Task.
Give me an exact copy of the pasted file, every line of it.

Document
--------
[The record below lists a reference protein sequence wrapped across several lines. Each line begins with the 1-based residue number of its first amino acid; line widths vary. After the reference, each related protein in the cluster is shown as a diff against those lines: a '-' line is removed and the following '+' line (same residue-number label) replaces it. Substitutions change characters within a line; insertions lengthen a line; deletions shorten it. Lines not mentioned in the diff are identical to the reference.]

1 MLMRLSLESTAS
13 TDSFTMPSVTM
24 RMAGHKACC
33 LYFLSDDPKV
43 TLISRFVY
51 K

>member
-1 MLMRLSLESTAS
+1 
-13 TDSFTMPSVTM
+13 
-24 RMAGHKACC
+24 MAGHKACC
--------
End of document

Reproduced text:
[The record below lists a reference protein sequence wrapped across several lines. Each line begins with the 1-based residue number of its first amino acid; line widths vary. After the reference, each related protein in the cluster is shown as a diff against those lines: a '-' line is removed and the following '+' line (same residue-number label) replaces it. Substitutions change characters within a line; insertions lengthen a line; deletions shorten it. Lines not mentioned in the diff are identical to the reference.]

1 MLMRLSLESTAS
13 TDSFTMPSVTM
24 RMAGHKACC
33 LYFLSDDPKV
43 TLISRFVY
51 K

>member
-1 MLMRLSLESTAS
+1 
-13 TDSFTMPSVTM
+13 
-24 RMAGHKACC
+24 MAGHKACC